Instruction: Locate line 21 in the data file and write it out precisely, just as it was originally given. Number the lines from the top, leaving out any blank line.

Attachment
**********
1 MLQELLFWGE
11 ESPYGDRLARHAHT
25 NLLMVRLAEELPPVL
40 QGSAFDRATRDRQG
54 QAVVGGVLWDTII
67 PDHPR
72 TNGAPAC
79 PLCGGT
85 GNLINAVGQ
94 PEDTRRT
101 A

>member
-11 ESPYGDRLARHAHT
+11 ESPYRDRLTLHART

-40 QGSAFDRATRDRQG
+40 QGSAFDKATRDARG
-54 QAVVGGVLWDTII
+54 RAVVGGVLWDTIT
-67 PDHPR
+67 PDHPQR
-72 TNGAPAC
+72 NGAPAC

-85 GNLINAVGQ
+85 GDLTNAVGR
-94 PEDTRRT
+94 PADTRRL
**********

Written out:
-72 TNGAPAC